Researchers say you can now postpone your menopause for up to 20 years

Researchers say a new revolutionary procedure has now made it possible for women to postpone menopause, for up to 20 years, even for life, if a woman wishes. Also, the procedure can help women to preserve their fertility.

The groundbreaking technique is called hormonal restoration. Thanks to the pioneering work of a team led by British in-vitro fertilization (IVF) expert, Professor Simon Fishel of the CARE fertility group, willing women can now decide to delay their attainment of menopause.

The technique involves harvesting a tiny part of a healthy ovarian tissue from a young woman through a 30-minute operation. The harvested healthy ovarian tissue is then frozen at a temperature of minus 150 degrees Celsius. In that state – cryopreservation – the tissue can be kept safely for years.

When the need for it arises, for example when the signs of menopause first begin to set in, the harvested frozen healthy ovarian tissue is then replanted under the same woman’s skin.

Each sliver of ovarian tissue can be effective for up to 20 years, according to Professor Fishel. But the process itself can be done over and over, in fact, indefinitely. It could be done every decade if required.

According to the pioneers of the technique, the healthy ovarian tissue functions normally and tricks the body into maintaining the natural hormonal level without variation.

Even though the woman may be “old”, the ovarian tissue under her skin is “young”, as it were, functioning at the optimal level as it was when the healthy ovarian tissue was first taken from the woman.

Prof. Fishel noted that the procedure was reserved in the past for cancer survivors to enable them recover their fertility and so has been known to be safe and effective. The use is now being widened for otherwise healthy women who would like to manipulate their attainment of menopause.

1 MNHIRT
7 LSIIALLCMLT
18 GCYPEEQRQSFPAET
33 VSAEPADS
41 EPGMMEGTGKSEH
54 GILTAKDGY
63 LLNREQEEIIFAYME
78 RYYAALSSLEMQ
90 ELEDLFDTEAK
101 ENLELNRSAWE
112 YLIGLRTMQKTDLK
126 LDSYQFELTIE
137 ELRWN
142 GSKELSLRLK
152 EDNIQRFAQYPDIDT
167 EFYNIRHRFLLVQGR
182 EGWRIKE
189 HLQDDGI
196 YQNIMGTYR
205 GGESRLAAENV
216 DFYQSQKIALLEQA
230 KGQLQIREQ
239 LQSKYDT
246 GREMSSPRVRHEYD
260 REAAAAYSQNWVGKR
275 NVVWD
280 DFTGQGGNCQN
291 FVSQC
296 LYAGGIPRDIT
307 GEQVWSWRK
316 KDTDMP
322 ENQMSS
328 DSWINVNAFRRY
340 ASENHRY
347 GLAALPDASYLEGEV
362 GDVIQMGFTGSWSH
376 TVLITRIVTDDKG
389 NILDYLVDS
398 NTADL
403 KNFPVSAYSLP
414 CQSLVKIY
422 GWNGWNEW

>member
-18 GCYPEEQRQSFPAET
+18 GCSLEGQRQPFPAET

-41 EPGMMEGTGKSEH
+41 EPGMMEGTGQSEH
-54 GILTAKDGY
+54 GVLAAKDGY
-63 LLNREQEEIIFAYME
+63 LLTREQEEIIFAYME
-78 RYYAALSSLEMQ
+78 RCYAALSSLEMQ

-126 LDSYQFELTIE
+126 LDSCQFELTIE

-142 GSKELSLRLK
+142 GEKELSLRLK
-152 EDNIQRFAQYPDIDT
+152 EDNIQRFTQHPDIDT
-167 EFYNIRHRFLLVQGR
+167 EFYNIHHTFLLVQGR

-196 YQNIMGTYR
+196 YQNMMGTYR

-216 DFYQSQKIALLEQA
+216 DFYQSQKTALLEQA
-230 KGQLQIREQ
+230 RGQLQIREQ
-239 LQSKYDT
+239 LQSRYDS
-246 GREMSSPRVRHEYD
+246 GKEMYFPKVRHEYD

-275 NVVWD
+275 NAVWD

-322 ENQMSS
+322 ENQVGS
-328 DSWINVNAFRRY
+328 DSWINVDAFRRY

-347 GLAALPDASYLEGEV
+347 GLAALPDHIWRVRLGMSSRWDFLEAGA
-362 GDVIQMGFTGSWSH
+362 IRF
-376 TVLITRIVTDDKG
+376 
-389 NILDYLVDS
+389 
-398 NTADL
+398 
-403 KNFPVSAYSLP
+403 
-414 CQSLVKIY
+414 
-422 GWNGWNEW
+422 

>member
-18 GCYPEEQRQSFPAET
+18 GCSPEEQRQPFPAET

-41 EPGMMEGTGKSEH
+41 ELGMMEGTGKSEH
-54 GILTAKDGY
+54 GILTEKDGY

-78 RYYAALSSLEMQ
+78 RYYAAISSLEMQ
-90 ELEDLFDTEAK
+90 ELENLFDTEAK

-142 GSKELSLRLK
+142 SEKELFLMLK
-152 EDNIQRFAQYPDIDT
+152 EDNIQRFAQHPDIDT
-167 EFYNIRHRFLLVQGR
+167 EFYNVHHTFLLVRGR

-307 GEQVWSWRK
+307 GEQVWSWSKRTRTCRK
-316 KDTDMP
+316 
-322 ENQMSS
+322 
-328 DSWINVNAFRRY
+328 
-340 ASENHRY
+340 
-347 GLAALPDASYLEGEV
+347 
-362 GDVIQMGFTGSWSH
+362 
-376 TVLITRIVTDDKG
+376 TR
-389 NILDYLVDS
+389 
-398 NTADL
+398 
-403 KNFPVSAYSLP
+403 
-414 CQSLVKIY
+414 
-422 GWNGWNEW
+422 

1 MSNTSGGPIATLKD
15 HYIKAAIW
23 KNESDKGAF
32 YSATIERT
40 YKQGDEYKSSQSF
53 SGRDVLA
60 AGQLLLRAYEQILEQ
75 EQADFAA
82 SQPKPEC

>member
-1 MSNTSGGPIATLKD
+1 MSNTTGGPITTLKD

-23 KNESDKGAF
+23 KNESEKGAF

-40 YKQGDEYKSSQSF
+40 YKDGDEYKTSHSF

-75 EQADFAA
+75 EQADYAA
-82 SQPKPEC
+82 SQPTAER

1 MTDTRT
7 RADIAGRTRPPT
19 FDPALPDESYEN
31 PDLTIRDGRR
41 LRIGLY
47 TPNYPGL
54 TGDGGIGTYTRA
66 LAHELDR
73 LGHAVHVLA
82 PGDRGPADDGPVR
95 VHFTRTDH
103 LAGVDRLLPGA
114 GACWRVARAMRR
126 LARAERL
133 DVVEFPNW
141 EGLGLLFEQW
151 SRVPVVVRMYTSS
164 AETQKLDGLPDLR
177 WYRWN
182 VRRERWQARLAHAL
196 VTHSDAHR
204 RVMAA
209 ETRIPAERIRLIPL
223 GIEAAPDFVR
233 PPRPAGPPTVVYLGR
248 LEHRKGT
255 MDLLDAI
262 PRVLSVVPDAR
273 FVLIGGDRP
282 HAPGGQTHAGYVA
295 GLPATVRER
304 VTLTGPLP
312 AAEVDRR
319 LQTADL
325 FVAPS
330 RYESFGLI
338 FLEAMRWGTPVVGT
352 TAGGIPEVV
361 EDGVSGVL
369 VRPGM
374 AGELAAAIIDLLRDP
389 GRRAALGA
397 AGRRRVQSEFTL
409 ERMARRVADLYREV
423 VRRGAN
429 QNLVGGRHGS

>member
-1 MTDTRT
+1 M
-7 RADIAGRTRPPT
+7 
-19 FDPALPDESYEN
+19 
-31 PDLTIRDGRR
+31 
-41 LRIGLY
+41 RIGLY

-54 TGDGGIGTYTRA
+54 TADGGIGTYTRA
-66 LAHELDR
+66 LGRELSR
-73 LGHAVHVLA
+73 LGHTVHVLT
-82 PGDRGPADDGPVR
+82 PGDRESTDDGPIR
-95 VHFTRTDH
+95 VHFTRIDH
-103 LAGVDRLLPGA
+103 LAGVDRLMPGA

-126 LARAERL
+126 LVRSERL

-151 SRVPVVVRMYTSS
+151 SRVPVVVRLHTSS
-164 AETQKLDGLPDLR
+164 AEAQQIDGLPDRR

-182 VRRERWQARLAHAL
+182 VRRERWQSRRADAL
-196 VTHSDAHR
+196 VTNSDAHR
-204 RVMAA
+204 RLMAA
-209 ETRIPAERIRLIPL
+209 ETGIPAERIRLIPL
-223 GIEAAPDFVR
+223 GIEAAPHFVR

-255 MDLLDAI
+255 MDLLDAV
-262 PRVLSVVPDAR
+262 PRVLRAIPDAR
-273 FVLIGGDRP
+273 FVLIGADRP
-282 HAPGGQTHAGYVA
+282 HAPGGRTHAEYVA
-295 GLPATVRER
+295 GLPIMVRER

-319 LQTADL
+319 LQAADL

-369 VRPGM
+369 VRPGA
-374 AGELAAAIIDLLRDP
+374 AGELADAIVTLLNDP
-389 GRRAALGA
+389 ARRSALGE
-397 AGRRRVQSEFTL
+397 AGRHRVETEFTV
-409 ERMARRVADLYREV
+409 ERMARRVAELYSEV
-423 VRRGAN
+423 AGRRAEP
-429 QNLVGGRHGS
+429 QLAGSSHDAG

The Times of Israel quoted Professor Fishel as saying:

“For the first time in human history, women will be living as long in the menopausal state as the pre-menopausal state, if not longer, and millions suffer from a whole range of medical problems related to being in the menopause”.

At the moment, the procedure is only available on a private basis and could help many women going through the unpleasant symptoms of menopause to sail through.

There have been mixed reactions to the advent of the new technique. Many believe that the natural course of life should be honored and not tampered with. Others feel that such delay in menopause could make symptoms of menopause harder to bear when menopause eventually does arrive.

Yet, others argue that to delay childbirth into when a woman is already old and frail could raise ethical issues and make the complications of pregnancy and labour worse.

But for many women, this may be a life-altering experience with potential to ease the burden of their lives.

Today, many women undergo hormone replacement therapy just to treat their menopausal symptoms. This groundbreaking operation could help ease the pains of such women and make their lives easier.

According to Prof. Fishel, healthy ovarian tissue could be harvested up to the age of 40. This could vary, however, depending on the onset of menopause in the mother of the woman whose ovarian tissue is being targeted for harvesting and the number and quality of potential eggs in the ovarian tissue to be harvested.

A note of caution though; late-life unintended pregnancies must be avoided because of the many risks associated with it.

On this revolutionary procedure, Professor Fishel told The Guardian:

“This has the potential to be of significant benefit to any woman who may want to delay the menopause for any reason, or those women who would have taken HRT, and there are lots of benefits around that.” 

So, would you like to delay your menopause? You may need to part with up to 11,000.00 pounds as the cost of the procedure.

Samuel Abiona

Samuel Abiona

Samuel Abiona is a medical doctor by training and a writer by passion. Samuel holds a postgraduate degree in Public Health. He believes that communicating medical knowledge goes beyond writing technical reviews. Samuel thus uses his expertise in public health and health systems research to transmit technical information for both academic and general audience. Please email to contact this author directly or use the contact page and your information will be passed on to him.